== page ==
Dream Away is a film about the surreal world of the Egyptian beach resort Sharm El Sheikh, where young people seek work in the tourist industry to live out their hopes and dreams for a western lifestyle with an unusual level of resourcefulness and dedication. The film presents a unique perspective of Egypt three years after the revolution.
NIGHT SCHOOL, Dir. Andrew Cohn
Five adults from inner-city Indianapolis must overcome a variety of obstacles in pursuit of their dream of earning a high school diploma and technical certification. Night School is not just a film about adult education, but an intimate and deeply personal look at the roadblocks many underprivileged individuals face as they attempt to move upward in society.
PIECES OF A MAN (W.T.), Dir. Orlando Bagwell
Pieces of a Man (W.T.) is the story of Gil Scott-Heron, a writer and recording artist who used his music to awaken public thinking and invite activism on a range of social issues — gun control, drug addiction, government corruption, apartheid. A global troubadour, his listeners depend on his music for his social critique as well as the promising image of what could be. Yet, Scott-Heron ignored his own warnings about drugs and addiction, placing his personal life at odds with his own words. Pieces of a Man is a personal story of a creative genius and his beliefs – a story of a profound messenger who failed to live his own words.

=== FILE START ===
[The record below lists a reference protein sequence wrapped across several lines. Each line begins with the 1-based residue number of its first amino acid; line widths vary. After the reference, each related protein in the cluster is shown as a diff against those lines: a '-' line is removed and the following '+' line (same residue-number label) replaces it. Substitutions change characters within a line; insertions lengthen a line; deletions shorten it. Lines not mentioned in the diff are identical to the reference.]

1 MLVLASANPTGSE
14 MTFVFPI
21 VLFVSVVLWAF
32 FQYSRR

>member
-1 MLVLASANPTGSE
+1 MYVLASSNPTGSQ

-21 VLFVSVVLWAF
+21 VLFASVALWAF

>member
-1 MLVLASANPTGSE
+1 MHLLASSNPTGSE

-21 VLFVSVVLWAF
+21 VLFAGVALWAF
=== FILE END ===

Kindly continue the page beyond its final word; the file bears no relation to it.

SARAH (W.T.), Dir. Tracy Droz Tragos
At 14, Sarah vowed she would have a life different from her mother, who had her first child in the tenth grade, dropped out of school, and eventually brought seven kids into the world all of whom she cares for on her own. But in rural Missouri, abstinence-only education isn’t very effective, birth control is unavailable, and Sarah was pregnant at 15. This long-form film explores Sarah’s path — from a young girl with ambition to a teenage mom and beyond. It follows her challenges, compromises, choices and options over the span of seven years, until her son Adrian starts kindergarten and Sarah turns 21.
SURVIVORS, Dirs. Banker White, Arthur Pratt
Through the lens of Sierra Leonean filmmaker Arthur Pratt, Survivors presents an unforgettable portrait of Sierra Leone’s heroes as they confront Ebola in the most acute public health emergency of modern time. Lives are torn apart as the disease, in his words, “attacks the fabric of what it means to be African.” Amid both catastrophe and remarkable resilience, Arthur shares his deepest fears and sincerest hopes for his newborn son, his community, country and continent.